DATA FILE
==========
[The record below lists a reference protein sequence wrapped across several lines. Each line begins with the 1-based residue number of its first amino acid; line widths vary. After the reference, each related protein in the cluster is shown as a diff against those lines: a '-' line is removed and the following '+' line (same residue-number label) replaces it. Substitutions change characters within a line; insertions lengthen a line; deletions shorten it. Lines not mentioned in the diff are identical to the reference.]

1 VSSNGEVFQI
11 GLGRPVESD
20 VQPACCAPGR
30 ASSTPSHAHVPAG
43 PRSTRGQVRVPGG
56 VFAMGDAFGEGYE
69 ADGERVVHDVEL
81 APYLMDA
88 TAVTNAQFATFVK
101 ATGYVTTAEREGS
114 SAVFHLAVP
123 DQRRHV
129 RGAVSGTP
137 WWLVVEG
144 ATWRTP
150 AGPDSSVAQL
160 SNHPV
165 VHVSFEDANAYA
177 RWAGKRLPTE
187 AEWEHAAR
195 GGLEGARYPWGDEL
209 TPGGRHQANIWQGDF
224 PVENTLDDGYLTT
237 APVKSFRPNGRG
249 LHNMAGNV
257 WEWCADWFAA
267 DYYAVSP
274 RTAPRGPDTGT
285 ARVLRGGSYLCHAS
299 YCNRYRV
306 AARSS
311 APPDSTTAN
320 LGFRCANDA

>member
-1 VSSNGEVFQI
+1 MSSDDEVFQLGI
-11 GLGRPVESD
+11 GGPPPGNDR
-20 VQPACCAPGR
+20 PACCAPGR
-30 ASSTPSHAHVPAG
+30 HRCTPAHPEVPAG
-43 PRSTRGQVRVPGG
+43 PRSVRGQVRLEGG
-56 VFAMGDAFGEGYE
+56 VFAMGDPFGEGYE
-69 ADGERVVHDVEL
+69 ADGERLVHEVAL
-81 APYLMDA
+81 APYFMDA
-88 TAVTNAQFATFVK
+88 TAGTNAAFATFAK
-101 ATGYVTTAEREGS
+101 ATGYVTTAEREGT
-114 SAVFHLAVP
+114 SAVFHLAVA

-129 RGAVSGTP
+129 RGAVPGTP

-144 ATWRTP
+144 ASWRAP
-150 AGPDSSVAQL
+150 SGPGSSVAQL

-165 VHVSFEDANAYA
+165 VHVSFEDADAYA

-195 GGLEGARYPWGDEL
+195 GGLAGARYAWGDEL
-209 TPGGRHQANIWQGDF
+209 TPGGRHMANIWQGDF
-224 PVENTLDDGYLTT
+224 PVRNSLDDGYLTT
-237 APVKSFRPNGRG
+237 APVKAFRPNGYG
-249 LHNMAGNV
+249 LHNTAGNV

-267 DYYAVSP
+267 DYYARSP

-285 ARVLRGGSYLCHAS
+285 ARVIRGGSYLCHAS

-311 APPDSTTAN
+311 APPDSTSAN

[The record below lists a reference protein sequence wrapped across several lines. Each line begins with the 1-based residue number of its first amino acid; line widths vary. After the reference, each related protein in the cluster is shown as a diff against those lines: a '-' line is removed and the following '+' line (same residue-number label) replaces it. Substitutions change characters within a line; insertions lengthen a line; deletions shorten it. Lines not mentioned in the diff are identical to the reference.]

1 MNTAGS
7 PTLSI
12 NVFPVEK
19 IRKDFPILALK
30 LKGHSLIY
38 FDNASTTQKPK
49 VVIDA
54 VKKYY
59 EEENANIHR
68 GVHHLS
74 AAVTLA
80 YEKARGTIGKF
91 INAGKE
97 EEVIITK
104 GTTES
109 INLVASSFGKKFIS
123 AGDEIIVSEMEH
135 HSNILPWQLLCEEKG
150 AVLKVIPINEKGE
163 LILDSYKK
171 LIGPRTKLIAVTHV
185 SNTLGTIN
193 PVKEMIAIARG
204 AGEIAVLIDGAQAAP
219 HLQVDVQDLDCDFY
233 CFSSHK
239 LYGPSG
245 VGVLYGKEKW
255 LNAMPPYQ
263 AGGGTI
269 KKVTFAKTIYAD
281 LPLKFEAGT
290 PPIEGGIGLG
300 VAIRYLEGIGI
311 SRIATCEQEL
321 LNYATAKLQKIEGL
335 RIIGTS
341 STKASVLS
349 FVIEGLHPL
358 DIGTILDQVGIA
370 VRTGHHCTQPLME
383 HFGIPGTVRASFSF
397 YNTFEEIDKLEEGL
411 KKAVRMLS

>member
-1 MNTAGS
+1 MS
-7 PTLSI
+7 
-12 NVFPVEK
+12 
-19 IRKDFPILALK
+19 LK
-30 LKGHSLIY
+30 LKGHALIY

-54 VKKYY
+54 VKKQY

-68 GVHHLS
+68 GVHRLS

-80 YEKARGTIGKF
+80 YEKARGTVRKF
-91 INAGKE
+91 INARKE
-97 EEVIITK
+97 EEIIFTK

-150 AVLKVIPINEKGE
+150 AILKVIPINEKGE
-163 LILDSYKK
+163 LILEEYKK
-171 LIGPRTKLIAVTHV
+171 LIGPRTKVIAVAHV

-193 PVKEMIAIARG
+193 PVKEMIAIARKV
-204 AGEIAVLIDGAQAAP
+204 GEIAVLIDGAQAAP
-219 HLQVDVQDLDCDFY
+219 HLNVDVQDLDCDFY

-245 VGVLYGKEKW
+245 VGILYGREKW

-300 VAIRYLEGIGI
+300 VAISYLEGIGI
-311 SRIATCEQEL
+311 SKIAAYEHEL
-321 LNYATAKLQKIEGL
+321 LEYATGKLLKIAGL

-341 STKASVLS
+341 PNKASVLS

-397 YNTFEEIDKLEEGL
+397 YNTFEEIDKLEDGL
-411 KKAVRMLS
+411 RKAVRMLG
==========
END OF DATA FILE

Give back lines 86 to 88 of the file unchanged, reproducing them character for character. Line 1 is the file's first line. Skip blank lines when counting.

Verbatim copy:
19 IRKDFPILALK
30 LKGHSLIY
38 FDNASTTQKPK